How to do a full Time Machine system restore without being booted from an install DVD
Recently, I found that I needed to do a full system restore on a late-model MacBook Pro, but didn’t have a 10.5 install DVD available that would boot the laptop. I did have a FireWire utility drive that’s updated to 10.5.6, which would boot the laptop, but there is no obvious way to run the “Restore System from Backup” utility without being booted from an install DVD.
Thanks to “seibert” on the PGP forums, it looks like there is a way to run a system restore without needing to be booted from the 10.5 install DVD (though you’ll still need to have one available.) Here’s the procedure:
1. Boot your Mac with a drive that has 10.5.x installed. This volume cannot be the target volume when you restore from Time Machine later.
2. Attach your Time Machine drive or volume.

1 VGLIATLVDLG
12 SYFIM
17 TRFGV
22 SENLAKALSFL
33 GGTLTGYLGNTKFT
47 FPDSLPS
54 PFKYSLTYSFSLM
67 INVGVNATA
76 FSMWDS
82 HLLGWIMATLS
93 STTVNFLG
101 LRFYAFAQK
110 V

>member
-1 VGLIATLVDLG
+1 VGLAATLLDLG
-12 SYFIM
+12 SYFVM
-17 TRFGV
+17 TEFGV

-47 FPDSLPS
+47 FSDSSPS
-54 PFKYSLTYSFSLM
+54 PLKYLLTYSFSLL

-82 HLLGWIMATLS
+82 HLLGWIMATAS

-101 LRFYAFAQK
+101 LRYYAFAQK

3. Insert the 10.5 install DVD.
4. Open the Terminal and run the following command:
sudo “/Volumes/Mac OS X Install Disc 1/System/Installation/CDIS/Mac OS X Installer.app/Contents/MacOS/Mac OS X Installer” “/Volumes/Mac OS X Install Disc 1/System/Installation/Packages/OSInstall.mpkg”
You may need to replace “Mac OS X Install Disc 1” with whatever the name of your Leopard installer DVD is. Mine came with my MacBook, so it has this name because there are two disks. sudo is required because the Installer needs root permissions to be be able to set permissions on the target volume when you perform the restoration.
5. The installer will show the usual Leopard installation screen, which you can ignore. Go to the Utilities menu and select “Restore System from Backup”. Follow instructions as you usually would for a Time Machine restore.
“Seibert”‘s procedure was designed for use with a PGP encrypted drive, but this should work with both encrypted and unencrypted Macs.